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Automotive catalysis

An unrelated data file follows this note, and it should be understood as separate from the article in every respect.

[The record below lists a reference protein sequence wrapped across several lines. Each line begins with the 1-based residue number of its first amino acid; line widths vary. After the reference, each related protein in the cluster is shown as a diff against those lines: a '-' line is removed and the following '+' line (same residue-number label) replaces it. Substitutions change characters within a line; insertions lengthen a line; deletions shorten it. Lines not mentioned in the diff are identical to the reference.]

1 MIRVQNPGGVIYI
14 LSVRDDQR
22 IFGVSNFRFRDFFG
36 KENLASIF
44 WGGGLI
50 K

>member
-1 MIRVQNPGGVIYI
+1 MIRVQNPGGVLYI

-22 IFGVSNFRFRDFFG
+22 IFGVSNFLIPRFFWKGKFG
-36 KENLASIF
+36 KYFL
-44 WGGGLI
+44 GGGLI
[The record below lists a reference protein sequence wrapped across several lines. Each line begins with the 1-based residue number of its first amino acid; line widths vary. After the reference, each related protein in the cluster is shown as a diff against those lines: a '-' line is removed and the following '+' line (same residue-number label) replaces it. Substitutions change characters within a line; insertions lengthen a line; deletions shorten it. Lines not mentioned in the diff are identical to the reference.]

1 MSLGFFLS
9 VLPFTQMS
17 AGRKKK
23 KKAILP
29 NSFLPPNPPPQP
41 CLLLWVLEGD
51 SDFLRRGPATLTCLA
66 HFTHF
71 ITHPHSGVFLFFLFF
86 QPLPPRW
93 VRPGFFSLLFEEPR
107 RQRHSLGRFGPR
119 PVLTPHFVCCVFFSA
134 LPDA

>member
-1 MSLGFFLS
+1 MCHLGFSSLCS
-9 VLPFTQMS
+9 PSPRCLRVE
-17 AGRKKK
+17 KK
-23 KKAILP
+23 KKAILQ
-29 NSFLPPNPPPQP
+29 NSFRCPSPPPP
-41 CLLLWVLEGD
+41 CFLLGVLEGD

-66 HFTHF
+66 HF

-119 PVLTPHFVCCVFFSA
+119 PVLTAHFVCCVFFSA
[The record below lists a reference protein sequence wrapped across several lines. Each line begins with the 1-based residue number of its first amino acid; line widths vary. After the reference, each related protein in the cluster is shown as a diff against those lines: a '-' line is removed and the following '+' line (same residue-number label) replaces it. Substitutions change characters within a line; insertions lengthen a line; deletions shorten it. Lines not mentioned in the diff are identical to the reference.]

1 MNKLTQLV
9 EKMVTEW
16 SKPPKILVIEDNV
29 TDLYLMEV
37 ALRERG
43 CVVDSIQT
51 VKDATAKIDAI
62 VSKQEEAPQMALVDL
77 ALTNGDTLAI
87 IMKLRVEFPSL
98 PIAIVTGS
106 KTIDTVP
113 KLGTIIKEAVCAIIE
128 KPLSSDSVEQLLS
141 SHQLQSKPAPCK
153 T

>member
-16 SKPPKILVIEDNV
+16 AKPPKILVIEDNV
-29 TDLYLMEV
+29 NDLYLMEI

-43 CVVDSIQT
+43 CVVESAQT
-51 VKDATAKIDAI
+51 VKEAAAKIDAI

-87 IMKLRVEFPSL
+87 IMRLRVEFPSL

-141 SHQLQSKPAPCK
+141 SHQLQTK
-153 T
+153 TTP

A new material for use in automotive catalytic converters, comprising metals from the family of chemical elements called lanthanides, has been developed in the Chemistry Institute of the State University of Campinas (Unicamp). The catalytic converter, a ceramic part that goes between the gas outlet from the engine and the tailpipe, converts the toxic gases coming from combustion engines into non-toxic gases. Conversion is done by a catalytic compound injected into the holes of the ceramic honeycomb-shaped part. In commercial models precious metals like palladium, rhodium and platinum are used. The new material, for which a patent has been lodged by Unicamp’s Innovation Agency, allows a product to be obtained that is more affordable and efficient, as shown by the results of the research carried out during post-doctoral studies by chemical engineer, Hubert Augusto Alvarez, with help from chemical engineer, Raphael Suppino.